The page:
Both low and high-intensity exercise can significantly alleviate anxiety, according to a new study in the Journal of Affective Disorders. The research followed 286 people with anxiety syndrome as they participated in regular workouts over a 12-week period, and found that while more strenuous activity produced greater reductions in symptoms, even gentle exercise generated a notable improvement in long-term sufferers.
After recruiting participants from primary care settings in Sweden, the study authors randomly assigned each individual to either a low or high-intensity workout regime, or a control group. Those in the exercise groups took part in guided workouts three times a week, while controls were not invited to any sessions but received standard public health advice regarding physical activity at home.
Each workout lasted for one hour, with low-intensity training designed to increase participants’ heart rates to 60 percent of their maximum, while those in the high-intensity group reached 75 percent of their maximum heart rate.
At the end of the 12-week study period, those in the low-intensity exercise group were 3.62 times more likely than controls to have experienced a reduction in their anxiety scores. For those in the high-intensity group, the chances of improvement were 4.88 times greater than controls. Importantly, these results were not proportional to reductions in depression, indicating that exercise may help to alleviate anxiety by a mechanism that is independent of its anti-depressant effect.
Commenting on these findings, study author Malin Henriksson explained in a statement that “there was a significant intensity trend for improvement — that is, the more intensely they exercised, the more their anxiety symptoms improved.”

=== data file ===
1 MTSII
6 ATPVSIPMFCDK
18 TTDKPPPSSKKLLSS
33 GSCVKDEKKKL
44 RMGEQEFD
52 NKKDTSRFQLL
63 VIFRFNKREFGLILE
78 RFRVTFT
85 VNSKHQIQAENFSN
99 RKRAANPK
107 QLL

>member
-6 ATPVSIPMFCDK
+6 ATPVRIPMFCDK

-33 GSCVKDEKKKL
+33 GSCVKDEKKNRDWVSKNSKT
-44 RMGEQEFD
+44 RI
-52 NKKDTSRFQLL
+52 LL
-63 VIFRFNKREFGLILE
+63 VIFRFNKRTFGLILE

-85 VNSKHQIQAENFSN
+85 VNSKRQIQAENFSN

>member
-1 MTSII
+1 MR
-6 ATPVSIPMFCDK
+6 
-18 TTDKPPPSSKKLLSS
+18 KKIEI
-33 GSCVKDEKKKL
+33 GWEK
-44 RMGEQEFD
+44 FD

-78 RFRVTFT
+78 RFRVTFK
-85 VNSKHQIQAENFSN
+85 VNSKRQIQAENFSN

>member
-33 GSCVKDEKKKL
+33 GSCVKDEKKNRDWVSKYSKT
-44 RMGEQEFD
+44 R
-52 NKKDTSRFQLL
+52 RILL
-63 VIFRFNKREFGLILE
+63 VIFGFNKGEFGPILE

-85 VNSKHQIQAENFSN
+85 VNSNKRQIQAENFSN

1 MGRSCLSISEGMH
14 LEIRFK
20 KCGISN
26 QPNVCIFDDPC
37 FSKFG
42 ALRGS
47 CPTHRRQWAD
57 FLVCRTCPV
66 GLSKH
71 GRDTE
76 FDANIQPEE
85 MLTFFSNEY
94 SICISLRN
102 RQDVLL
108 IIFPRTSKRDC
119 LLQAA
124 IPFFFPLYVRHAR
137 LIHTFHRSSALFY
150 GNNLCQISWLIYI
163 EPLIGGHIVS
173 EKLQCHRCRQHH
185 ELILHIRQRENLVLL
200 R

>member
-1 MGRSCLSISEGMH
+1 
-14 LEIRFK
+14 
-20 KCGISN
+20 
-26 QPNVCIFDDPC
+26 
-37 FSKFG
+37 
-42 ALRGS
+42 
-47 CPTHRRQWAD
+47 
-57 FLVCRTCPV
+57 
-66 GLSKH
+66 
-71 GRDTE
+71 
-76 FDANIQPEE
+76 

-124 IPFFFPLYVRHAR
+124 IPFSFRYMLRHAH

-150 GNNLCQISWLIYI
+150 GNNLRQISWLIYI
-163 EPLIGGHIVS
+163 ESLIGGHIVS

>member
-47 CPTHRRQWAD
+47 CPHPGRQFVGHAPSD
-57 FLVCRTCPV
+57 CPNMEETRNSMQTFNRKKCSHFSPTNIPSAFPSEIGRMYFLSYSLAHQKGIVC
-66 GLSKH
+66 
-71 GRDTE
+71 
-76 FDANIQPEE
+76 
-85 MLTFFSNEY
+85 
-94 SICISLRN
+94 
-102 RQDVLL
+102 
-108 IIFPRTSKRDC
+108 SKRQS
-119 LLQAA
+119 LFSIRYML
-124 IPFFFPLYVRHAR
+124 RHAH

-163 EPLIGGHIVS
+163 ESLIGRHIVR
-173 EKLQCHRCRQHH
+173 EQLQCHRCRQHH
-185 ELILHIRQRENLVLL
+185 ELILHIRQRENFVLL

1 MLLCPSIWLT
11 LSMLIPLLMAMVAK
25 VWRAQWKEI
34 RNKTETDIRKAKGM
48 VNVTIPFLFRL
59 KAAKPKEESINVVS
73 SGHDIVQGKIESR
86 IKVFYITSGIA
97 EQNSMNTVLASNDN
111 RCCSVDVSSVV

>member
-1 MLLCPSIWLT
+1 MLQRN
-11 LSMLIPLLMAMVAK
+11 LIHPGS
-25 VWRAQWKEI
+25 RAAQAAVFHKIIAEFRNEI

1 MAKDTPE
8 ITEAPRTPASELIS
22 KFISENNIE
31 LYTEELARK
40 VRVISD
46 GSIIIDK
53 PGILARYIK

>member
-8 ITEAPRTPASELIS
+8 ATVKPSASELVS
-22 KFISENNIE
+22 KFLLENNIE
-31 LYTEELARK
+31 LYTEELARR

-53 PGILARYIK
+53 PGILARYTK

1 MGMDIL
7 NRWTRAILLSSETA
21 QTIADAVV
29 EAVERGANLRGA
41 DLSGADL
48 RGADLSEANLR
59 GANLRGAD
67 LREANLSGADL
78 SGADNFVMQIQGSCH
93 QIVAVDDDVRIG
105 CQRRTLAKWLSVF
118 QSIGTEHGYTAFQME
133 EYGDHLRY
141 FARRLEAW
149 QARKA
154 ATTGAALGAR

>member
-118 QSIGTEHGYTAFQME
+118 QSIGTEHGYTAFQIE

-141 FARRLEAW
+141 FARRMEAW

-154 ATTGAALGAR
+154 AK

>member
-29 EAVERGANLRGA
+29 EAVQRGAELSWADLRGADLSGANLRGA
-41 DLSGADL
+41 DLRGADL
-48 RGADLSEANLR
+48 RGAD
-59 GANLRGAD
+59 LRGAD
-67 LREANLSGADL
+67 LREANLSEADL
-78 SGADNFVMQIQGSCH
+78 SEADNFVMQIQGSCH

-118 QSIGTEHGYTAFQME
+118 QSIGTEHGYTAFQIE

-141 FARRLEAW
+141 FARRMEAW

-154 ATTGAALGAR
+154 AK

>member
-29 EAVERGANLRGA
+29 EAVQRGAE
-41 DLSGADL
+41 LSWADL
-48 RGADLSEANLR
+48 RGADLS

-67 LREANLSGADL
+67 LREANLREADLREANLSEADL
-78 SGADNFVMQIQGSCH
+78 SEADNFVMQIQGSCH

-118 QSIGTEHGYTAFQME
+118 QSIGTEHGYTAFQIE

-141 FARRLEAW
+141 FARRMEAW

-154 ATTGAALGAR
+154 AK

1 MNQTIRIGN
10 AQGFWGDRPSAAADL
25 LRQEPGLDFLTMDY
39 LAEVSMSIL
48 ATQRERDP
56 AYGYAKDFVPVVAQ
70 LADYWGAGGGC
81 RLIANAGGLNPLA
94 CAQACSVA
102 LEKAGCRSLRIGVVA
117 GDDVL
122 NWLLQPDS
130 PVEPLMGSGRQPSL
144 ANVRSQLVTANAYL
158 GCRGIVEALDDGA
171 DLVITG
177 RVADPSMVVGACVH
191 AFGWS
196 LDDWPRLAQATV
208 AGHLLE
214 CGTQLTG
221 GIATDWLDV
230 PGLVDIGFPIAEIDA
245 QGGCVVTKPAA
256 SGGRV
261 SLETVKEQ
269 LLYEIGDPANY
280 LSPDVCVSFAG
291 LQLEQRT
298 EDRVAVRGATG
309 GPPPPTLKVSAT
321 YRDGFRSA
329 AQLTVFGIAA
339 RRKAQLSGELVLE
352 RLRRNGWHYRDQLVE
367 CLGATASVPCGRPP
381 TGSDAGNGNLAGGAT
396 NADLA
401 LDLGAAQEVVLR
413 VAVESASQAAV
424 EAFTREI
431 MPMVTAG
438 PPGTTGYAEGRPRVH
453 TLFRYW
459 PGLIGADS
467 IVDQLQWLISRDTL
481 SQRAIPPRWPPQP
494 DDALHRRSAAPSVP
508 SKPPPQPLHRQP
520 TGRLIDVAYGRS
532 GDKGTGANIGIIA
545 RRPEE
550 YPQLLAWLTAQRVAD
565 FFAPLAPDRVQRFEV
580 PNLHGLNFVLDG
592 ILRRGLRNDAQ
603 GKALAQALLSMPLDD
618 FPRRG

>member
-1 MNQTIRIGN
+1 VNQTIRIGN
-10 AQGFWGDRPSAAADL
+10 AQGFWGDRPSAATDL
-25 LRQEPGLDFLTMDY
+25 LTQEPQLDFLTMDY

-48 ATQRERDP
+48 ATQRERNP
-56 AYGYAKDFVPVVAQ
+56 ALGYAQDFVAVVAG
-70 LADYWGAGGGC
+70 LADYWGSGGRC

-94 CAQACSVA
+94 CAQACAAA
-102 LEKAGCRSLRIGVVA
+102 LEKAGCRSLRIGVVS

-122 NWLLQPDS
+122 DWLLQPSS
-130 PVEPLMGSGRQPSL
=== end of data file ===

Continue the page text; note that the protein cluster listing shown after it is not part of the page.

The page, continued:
Exactly how exercise produces these benefits is not fully understood, although the researchers propose a number of hypotheses that may be worthy of further investigation. For instance, they speculate that the social aspect of group workouts may be partially responsible for the observed reduction in symptoms, as many of those involved in the study were socially withdrawn and may therefore have found contact with other group members therapeutic.
Additionally, they suggest that exercise may stimulate the release of a hormone called insulin-like growth factor 1 (IGF-1), which is known to promote neuroplasticity and has been shown to attenuate anxiety in mice.
While these potential pathways remain unconfirmed, the researchers say that their results may be of huge significance to both healthcare professionals and patients suffering with anxiety. “Doctors in primary care need treatments that are individualized, have few side effects, and are easy to prescribe,” said study author Maria Åberg.
“The model involving 12 weeks of physical training, regardless of intensity, represents an effective treatment that should be made available in primary health care more often for people with anxiety issues.”